Foodscapes by George Steinmetz
Foodscapes was shortlisted in the Landscape category in the 2023 Professional competition. Speaking about the work, Steinmetz says: 'Foodscapes is an aerial segment of my Feed the Planet project, which is a comprehensive examination of global food supply and how the world can meet the rapidly expanding challenge of feeding humanity without putting more natural lands under the plough. With the global population expected to reach 9.7 billion by 2050, combined with a rising standard of living in rapidly developing nations, it is estimated that we will have to double the global food supply. Knowing more about how our food is produced and its environmental consequences is key to making more informed choices. This work was done with professional drones, as an elevated perspective is often the best way to show the scale required to feed all of humanity.'
Riverland and Other Projects by Marjolein Martinot
Receiving 3rd Place in the Portfolio category, this portfolio of work from different projects includes Riverland, an analogue photography project Marjolein Martinot started in 2020. It depicts various scenes – portraits, still lifes and landscapes – taken in and around the rivers and waterways of Southern France. Speaking about the work, Martinot says: 'With the series I want to portray the way a meandering river echoes the continuing and unexpected course that life takes.'
Adeus 'O Rey' by Nicola Zolin
Projects entered into the Sport category don't always have to capture action shots and Nicola Zolin's series reinforces that when documenting the last goodbye to ‘O Rey’ Edson Arantes do Nascimento Pelé, the most famous Brazilian footballer ever. Considered the best footballer in the world by many people, Pelé, who died at the age of 82, scored over 1,000 goals in his career.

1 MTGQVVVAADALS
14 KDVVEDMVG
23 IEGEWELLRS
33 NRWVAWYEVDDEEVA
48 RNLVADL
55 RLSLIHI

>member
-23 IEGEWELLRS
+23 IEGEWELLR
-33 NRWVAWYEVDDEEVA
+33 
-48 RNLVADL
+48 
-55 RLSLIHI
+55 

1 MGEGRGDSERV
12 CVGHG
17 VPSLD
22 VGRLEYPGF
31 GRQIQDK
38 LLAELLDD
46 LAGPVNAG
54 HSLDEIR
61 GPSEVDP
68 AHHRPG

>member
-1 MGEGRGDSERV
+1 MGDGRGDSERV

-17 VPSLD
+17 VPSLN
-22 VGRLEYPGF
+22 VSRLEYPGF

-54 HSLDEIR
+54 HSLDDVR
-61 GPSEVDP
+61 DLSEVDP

Our War by Edgar Martins
The overall winner of the Sony World Photography Awards, Edgar Martins' moving series uses memory and invention to give us a powerful, personal set of portraits that are not only a tribute to his late friend Anton Hammerl but highlight the nuanced reality of war. Speaking about the work he says: 'In 2011, my dear friend and the photojournalist, Anton Hammerl, travelled to Libya to cover the conflict between pro-regime and anti-Gaddafi forces. On 5 April he was forcefully abducted and killed by government militia. Frustrated by the lack of progress in the investigation to find his mortal remains, in 2022 I took matters into my own hands and travelled to Libya. This previously unseen body of work is structured as a self-portrait of Anton Hammerl through the people he photographed and met, and others involved in the conflict (freedom fighters or their descendants, ex-militia, local residents, Gaddafi loyalists or lookalikes, and so on). They were selected because they resembled him, espoused similar ideas and beliefs, or reminded me of him at different stages of our friendship. This project portrays a complex story, warped by absence, that talks of the difficulty of documenting, testifying, witnessing, remembering, honouring and imagining.'
Arcadia Place by Dillon Marsh
Shortlisted in Wildlife & Nature, Dillon Marsh's Arcadia Place is a striking set of low light images. Speaking about the work they say: 'A few years ago, an old retirement home in my neighbourhood was demolished to make way for a larger home for the aged. However, the construction has been delayed and the plot of land left to its own devices. An array of weeds has now sprung up among the rubble, interweaving with the wild growth of the surviving flora of the original gardens. High walls hide the plot from the busy streets that surround it, but the presence of humans is evident in the scattering of wind-blown rubbish that rests amongst the foliage. This still feels like a protected space, though, and has even become home to a colony of bees. The old retirement home was called Arcadia Place, a name that suggests a peaceful pastoral setting. This seems even more appropriate now, although construction will eventually begin and this inadvertent sanctuary will come to an end.'